Dos and don’ts of driving a tractor on the road

An estimated 1% of all road deaths involve tractors, and while these may or may not be the fault of the driver, it is important that all operators take road awareness seriously.

The goldfish bowl of a tractor cab means drivers are under constant scrutiny. Moreover, with the contact information of their employers scribbled all over the tractor bonnet, they are quickly identified, too.

To improve and protect the image and reputation of the contracting industry, particularly as vehicle weights have increased to 31t and the industry is lobbying to go heavier, the NAAC encourages employers to enforce the rules.

See also: Road rules reminder: Trailer safety, tractor speed and licences

No phones

It is illegal to use a mobile hand-held phone or hold a sat nav when driving on the road, even if you are stopped in traffic or at lights.

The penalty could be six licence points and £200 spot fine, but you could even be disqualified from driving and the bill could hit £1,000.

If you are involved in an accident because of mobile phone use then the consequences are likely to be far more serious.

Driving licences

As everyone scrabbles to find suitable extra staff for the coming harvest, many contractors will be employing young drivers.

While the reputation of young drivers may often come under scrutiny, many tractor operators, particularly with an agricultural background, have plenty of driving experience off-road.

However, 16-year-olds must first pass a category-F test to be licensed on the road.

The test includes instructor observations during different manoeuvres, Highway Code theory questions and an eyesight test.

Assuming the driver passes at age 16, the category-F test will only allow them to drive tractors less than 2.45m wide, with a trailer less than 2.45m wide, with two wheels or four close-coupled. Realistically this usually includes tractors of about 150hp or less.

If your driver has waited an extra year, at 17 they can legally drive an agricultural tractor on the road once they have passed a car category-B test.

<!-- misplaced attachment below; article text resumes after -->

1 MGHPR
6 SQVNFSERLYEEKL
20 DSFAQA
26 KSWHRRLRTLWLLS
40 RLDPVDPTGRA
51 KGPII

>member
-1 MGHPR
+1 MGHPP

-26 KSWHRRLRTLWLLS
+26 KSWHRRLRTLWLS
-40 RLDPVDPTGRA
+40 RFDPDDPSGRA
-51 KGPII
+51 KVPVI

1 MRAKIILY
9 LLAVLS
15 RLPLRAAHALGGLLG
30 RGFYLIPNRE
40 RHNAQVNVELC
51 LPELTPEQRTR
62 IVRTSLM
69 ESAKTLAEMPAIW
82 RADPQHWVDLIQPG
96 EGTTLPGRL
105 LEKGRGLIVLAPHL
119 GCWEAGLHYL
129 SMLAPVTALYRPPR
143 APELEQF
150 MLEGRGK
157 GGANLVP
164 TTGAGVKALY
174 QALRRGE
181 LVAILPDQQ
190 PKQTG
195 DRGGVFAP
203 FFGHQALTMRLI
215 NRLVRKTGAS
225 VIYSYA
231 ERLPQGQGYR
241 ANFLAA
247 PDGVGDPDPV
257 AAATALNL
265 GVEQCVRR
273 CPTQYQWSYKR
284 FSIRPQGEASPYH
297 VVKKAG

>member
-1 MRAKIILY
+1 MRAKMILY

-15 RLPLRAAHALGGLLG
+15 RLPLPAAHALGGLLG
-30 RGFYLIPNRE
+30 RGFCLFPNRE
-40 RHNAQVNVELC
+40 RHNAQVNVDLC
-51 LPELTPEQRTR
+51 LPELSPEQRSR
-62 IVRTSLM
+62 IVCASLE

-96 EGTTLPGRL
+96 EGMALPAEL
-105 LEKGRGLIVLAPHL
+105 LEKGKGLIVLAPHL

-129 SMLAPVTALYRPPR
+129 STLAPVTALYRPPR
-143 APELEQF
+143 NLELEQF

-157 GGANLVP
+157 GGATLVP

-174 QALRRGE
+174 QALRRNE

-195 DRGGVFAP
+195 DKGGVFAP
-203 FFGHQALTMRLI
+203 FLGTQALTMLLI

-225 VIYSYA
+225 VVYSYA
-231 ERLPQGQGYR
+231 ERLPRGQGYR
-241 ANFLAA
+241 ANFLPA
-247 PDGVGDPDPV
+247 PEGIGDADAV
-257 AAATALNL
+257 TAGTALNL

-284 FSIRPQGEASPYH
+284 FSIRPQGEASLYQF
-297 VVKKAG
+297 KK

And while newly qualified young car drivers wanting to tow a trailer weighing more than 750kg behind their car need to pass a B and E test (when the combined weight of the towing vehicle and trailer is more than 3,500kg), they are still legally allowed to drive an agricultural tractor and trailer up to a 31t combined weight on the roads under a category-B licence.

Tracked vehicles are slightly different and cannot automatically be driven on a B-category licence alone.

Drivers need to take an additional H test and at age 17-20 the maximum authorised mass (MAM) of the vehicle cannot be more than 3,500kg.

However, at age 21, the H-category licence covers all tracked vehicles.

You can find more information on tractors and regulatory requirements on the government website.


Always check with your insurance company that correct cover is in place for young drivers.

This is particularly important if 13- to 16-year-olds are driving tractors off-road, and you should not just assume that cover is in place.

Specific off-road driving courses for 13- to 16-year-olds should be undertaken to make sure young drivers are able to use the tractor safely and with confidence, and that the key fundamentals of driving, loading and health and safety are properly understood.